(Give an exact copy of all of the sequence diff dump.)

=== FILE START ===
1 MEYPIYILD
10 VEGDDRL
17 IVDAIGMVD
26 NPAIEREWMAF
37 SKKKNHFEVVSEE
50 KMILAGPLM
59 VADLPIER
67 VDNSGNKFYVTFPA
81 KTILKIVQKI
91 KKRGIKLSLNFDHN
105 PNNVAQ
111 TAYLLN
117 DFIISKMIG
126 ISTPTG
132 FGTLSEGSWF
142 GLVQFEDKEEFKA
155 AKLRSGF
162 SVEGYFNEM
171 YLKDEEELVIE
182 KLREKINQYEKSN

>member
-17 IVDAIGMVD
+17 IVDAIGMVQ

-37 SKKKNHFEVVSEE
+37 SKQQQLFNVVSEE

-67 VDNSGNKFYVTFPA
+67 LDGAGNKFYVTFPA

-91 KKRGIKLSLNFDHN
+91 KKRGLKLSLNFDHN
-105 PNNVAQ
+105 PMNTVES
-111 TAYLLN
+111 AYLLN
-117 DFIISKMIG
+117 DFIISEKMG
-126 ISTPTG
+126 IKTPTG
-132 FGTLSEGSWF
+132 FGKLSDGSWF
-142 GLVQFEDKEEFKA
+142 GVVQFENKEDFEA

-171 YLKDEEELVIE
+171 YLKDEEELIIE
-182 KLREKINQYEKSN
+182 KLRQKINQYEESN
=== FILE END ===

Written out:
1 MEYPIYILD
10 VEGDDRL
17 IVDAIGMVD
26 NPAIEREWMAF
37 SKKKNHFEVVSEE
50 KMILAGPLM
59 VADLPIER
67 VDNSGNKFYVTFPA
81 KTILKIVQKI
91 KKRGIKLSLNFDHN
105 PNNVAQ
111 TAYLLN
117 DFIISKMIG
126 ISTPTG
132 FGTLSEGSWF
142 GLVQFEDKEEFKA
155 AKLRSGF
162 SVEGYFNEM
171 YLKDEEELVIE
182 KLREKINQYEKSN

>member
-17 IVDAIGMVD
+17 IVDAIGMVQ

-37 SKKKNHFEVVSEE
+37 SKQQQLFNVVSEE

-67 VDNSGNKFYVTFPA
+67 LDGAGNKFYVTFPA

-91 KKRGIKLSLNFDHN
+91 KKRGLKLSLNFDHN
-105 PNNVAQ
+105 PMNTVES
-111 TAYLLN
+111 AYLLN
-117 DFIISKMIG
+117 DFIISEKMG
-126 ISTPTG
+126 IKTPTG
-132 FGTLSEGSWF
+132 FGKLSDGSWF
-142 GLVQFEDKEEFKA
+142 GVVQFENKEDFEA

-171 YLKDEEELVIE
+171 YLKDEEELIIE
-182 KLREKINQYEKSN
+182 KLRQKINQYEESN